Waraku Education

Ideas, experiments and observations as they occur [and I have time] relating to teaching and learning in a secondary school - special focus on ICT.

Sunday, September 11, 2005

Electronic publishing paradigm shift

A Tale of Technology & Two Organizations: CNN vs Education
We still print a lot of material or offload this printing to students-- we do not "think"/"operate" primarily in digital, and much of what we do digital is the digital equivalent of print.


'Electronically Enhanced Conventional Publishing' phase http://www.anu.edu.au/people/Roger.Clarke/EC/Bled97.html particularly caught my attention. My scenario has staff using word processors, DTP and to a lesser extent spreadsheets and databases to enhance paper based (traditional publishing) distribution of information. Photocopiers are used extensively to copy work prepared with a computer. Email is used in a few cases to support collaboration in the document development stages but more commonly the draft is still printed and people contribute by writing on the paper and passing it back.
The following two links are to diagrams that make the point that the traditional methods of publishing uses paper to produce more paper. Digital publishing can involve paper at the output stage but there are other options for digital publishing. It also makes the point that there are more options for getting feedback and using more than just text and images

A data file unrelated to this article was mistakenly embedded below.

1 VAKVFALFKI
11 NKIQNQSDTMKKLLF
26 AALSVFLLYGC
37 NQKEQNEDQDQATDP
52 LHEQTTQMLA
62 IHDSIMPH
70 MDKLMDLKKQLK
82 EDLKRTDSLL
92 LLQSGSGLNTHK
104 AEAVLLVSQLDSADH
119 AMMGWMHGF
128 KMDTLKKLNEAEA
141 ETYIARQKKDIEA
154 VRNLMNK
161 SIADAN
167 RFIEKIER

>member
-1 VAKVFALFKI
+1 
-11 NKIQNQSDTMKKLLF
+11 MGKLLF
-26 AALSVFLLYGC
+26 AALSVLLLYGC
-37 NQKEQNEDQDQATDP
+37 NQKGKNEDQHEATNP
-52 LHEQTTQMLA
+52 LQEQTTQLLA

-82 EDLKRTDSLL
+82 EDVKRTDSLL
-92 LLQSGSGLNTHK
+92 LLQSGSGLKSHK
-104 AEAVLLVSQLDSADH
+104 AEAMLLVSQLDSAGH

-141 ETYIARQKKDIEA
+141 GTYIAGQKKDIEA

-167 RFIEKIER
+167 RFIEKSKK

We have a guideline – staff should try to check their email at least once a week. We are all to check our pigeon holes at least once per day. What does that say?
My pigeon hole has a sign on it.

I try to check my pigeon hole at least once a week.
  • I get so much junk in it and it takes too much time to work out what is junk and what isn't.
  • I get distracted, leave the stuff somewhere and then I can't find it again.
  • When I put it into the bin it is too hard to get out again and I can't back it up.
  • It is too hard to search the pile of papers on my desk and in my drawers, folders and bin.
  • It is too hard to use information from my pigeon hole to produce new information.
  • I can only check it from one place in the school.
  • It's too heavy to put into my school bag and take home to sort out.
  • Responding often requires the use of a pen and I get writers cramp signing my name.
  • Having a full pigeon hole makes me think I am important and I have lots of friends.
  • Paper cuts hurt and as I get older they are taking more and more time to heal.

I am trying to make a point. What I got was two reams of paper stuck into my pigeon hole. Some else is trying to make a point too. :-)


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